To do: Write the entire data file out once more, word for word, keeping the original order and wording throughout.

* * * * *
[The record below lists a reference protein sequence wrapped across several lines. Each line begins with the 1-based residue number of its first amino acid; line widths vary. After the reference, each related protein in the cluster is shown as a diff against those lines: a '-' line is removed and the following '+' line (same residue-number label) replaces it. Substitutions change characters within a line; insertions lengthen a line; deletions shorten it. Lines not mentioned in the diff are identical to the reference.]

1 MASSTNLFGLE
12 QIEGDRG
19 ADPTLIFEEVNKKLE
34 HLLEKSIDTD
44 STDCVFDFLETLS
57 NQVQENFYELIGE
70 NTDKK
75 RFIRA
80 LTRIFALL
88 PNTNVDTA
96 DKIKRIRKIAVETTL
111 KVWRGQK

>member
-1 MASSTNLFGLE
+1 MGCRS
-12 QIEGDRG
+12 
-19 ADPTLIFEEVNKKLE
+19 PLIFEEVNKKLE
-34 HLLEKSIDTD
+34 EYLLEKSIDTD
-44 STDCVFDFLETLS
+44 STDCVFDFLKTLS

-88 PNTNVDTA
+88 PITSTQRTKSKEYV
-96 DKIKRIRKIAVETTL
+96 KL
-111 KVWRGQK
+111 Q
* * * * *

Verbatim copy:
[The record below lists a reference protein sequence wrapped across several lines. Each line begins with the 1-based residue number of its first amino acid; line widths vary. After the reference, each related protein in the cluster is shown as a diff against those lines: a '-' line is removed and the following '+' line (same residue-number label) replaces it. Substitutions change characters within a line; insertions lengthen a line; deletions shorten it. Lines not mentioned in the diff are identical to the reference.]

1 MASSTNLFGLE
12 QIEGDRG
19 ADPTLIFEEVNKKLE
34 HLLEKSIDTD
44 STDCVFDFLETLS
57 NQVQENFYELIGE
70 NTDKK
75 RFIRA
80 LTRIFALL
88 PNTNVDTA
96 DKIKRIRKIAVETTL
111 KVWRGQK

>member
-1 MASSTNLFGLE
+1 MGCRS
-12 QIEGDRG
+12 
-19 ADPTLIFEEVNKKLE
+19 PLIFEEVNKKLE
-34 HLLEKSIDTD
+34 EYLLEKSIDTD
-44 STDCVFDFLETLS
+44 STDCVFDFLKTLS

-88 PNTNVDTA
+88 PITSTQRTKSKEYV
-96 DKIKRIRKIAVETTL
+96 KL
-111 KVWRGQK
+111 Q